A man living in rural Washington County is accused of sneaking into a barn and sexually abusing horses over a span of eight months.
Tony Hall-Rivas, who lives along Sunset Highway in the town of Manning, was arraigned in court Thursday on five counts of burglary. A grand jury will decide if he will face other charges he was initially accused of, including trespassing and sexual abuse of an animal.
Deputies first started investigating in the fall of 2012, when the barn's owner found evidence someone was entering her barn and sexually abusing horses.
Detectives installed monitoring equipment and a man was caught on camera going into the barn. Further surveillance showed the man inappropriately touching the animals, according to police records.
Initially, detectives weren't able to identify the person, but they said the abuse became increasingly bold and frequent. On several occasions, deputies said Hall-Rivas was scared away by the horse's owner.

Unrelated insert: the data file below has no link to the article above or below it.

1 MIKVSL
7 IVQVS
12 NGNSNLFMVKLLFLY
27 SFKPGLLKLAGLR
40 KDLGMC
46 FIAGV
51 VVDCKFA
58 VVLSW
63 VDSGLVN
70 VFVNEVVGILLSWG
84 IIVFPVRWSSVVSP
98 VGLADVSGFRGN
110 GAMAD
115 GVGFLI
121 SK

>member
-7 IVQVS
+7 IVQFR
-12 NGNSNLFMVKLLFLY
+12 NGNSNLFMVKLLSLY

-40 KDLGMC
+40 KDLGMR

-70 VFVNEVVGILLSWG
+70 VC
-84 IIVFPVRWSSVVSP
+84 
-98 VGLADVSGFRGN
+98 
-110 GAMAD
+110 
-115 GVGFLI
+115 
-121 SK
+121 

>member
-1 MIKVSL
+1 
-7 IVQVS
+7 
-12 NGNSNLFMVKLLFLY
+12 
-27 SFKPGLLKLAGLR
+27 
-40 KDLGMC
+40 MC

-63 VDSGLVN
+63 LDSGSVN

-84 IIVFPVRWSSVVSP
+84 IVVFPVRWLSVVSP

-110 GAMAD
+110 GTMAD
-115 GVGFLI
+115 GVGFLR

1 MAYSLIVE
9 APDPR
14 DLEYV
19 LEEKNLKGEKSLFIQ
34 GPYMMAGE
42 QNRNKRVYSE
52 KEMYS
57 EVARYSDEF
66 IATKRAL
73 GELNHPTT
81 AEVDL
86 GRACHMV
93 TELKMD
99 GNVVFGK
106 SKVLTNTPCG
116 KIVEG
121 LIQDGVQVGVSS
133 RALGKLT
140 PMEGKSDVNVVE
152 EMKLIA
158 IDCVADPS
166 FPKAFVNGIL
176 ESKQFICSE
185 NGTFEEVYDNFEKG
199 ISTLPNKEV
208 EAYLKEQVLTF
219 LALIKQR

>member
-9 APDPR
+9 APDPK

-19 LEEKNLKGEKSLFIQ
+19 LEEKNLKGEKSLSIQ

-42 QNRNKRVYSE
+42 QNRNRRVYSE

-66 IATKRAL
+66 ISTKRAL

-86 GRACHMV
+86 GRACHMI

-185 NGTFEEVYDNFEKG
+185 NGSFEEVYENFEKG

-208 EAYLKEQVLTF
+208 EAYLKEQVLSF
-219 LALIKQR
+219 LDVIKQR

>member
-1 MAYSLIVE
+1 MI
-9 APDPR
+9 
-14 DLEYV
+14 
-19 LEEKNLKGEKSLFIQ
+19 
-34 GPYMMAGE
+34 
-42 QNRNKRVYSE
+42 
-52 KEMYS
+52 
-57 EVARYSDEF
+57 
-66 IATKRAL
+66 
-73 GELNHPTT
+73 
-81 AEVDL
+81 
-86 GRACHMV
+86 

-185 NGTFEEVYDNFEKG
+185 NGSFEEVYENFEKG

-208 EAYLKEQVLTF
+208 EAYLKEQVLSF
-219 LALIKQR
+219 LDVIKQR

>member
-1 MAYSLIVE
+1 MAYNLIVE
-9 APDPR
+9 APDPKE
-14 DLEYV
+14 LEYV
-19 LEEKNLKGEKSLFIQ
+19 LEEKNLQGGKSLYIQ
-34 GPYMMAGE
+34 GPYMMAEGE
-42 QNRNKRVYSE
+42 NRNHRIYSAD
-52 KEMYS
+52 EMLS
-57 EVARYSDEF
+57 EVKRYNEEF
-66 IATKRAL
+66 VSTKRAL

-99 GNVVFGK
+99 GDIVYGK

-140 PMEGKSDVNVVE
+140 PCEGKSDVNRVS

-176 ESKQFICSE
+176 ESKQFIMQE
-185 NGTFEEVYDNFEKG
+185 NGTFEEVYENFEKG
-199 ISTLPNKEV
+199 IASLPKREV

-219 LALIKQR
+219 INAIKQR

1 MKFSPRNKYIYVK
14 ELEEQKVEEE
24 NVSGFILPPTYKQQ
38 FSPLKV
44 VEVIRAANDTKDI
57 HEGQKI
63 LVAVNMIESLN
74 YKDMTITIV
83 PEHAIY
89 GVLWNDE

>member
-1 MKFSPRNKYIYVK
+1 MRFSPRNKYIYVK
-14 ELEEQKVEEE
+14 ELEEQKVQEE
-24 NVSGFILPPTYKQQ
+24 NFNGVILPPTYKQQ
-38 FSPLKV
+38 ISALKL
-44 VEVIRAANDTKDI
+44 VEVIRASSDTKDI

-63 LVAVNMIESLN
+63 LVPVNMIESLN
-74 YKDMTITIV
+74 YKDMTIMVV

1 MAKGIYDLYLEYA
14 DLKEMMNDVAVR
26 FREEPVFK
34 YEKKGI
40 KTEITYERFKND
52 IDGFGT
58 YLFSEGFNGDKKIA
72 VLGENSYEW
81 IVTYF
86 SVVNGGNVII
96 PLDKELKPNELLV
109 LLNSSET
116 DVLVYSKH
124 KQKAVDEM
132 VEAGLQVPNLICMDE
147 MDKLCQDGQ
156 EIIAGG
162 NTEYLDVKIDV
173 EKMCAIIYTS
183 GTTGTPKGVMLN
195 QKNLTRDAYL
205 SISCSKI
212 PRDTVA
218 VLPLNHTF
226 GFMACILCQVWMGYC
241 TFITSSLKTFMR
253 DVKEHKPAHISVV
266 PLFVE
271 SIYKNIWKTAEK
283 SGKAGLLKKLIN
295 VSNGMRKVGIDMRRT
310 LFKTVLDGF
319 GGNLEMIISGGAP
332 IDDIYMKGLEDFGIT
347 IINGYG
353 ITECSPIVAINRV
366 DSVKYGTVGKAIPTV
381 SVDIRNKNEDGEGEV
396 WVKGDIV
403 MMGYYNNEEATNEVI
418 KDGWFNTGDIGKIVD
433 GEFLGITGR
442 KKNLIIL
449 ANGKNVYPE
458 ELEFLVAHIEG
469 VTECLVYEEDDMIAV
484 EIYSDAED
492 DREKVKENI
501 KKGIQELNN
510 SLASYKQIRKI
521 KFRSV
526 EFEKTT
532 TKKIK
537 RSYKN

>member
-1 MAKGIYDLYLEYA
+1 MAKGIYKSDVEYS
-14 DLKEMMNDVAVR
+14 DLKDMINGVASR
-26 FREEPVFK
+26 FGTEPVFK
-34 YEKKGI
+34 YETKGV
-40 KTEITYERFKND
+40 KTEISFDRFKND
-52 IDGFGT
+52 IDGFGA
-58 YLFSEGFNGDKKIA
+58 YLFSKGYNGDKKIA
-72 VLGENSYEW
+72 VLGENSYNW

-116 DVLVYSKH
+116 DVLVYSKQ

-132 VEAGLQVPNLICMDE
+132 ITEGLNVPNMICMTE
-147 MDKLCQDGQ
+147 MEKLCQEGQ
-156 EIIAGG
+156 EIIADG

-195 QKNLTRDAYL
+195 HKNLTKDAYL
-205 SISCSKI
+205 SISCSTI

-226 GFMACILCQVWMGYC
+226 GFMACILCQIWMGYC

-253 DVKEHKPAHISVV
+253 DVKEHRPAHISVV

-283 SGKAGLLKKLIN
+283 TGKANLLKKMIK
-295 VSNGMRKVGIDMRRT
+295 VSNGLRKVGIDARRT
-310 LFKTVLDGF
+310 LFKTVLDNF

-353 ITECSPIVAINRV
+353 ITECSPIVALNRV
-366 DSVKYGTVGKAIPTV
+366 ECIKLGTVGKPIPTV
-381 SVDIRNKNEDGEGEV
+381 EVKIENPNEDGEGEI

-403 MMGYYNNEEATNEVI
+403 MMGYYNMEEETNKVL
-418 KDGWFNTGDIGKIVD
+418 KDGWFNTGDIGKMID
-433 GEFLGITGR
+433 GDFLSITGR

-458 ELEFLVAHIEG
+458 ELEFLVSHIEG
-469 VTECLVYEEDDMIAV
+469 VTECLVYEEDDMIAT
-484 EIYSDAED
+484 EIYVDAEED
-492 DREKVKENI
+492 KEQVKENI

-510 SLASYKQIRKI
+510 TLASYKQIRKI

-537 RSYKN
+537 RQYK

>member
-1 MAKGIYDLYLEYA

On March 20, the owner said she saw the man running under the back gate at 7:39 a.m. as he was pulling up his pants.
Detectives recovered evidence left in the barn and on the suspect's escape path during the investigation.
The Oregon State Police Crime Lab was able to receive a positive match from DNA on a hat that led them to Hall-Rivas.
On Wednesday, detectives arrested Hall-Rivas at his home. Court documents show he admitted to police making sexual contact with two horses on multiple occasions.
He said the first time he entered the barn, he was kicked by a horse. He said that deterred him at first, according to probable cause documents, but he couldn't remember how many more times he went into the barn.
His bail was reduced Thursday from $20,000 to $2,000. In the courtroom, Hall-Rivas held a piece of paper over his face.
He is due back in court April 16.
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